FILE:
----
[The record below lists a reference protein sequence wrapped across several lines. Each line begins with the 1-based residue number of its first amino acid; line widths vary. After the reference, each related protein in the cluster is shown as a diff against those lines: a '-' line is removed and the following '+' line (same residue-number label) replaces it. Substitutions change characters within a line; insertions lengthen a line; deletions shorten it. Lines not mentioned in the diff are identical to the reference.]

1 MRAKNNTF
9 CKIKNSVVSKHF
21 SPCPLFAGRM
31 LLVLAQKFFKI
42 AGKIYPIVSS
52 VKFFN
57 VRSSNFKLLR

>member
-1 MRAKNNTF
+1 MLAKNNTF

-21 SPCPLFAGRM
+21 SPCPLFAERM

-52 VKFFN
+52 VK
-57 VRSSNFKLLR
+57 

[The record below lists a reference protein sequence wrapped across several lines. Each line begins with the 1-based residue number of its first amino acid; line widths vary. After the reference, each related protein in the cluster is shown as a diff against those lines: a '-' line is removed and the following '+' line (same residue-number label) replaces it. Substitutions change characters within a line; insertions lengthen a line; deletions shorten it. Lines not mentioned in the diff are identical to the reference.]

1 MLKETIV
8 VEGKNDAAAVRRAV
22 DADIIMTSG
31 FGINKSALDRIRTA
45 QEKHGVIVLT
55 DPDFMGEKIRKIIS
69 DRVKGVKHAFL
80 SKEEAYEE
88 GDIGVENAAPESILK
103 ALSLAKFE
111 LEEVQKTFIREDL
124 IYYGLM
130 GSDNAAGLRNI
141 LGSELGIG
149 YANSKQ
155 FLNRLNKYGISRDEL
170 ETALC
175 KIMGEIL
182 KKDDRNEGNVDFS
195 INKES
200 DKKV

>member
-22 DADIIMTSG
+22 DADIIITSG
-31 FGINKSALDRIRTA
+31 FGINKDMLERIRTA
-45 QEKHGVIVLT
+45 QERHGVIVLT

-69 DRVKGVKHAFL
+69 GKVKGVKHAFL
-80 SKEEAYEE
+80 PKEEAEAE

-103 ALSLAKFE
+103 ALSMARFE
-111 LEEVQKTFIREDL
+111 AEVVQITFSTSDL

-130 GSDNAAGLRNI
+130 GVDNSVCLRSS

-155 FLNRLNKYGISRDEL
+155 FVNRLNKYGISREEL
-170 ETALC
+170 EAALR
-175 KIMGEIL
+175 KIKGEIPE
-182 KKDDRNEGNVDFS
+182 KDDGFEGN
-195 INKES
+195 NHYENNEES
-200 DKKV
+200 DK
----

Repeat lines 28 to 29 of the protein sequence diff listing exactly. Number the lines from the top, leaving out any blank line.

103 ALSLAKFE
111 LEEVQKTFIREDL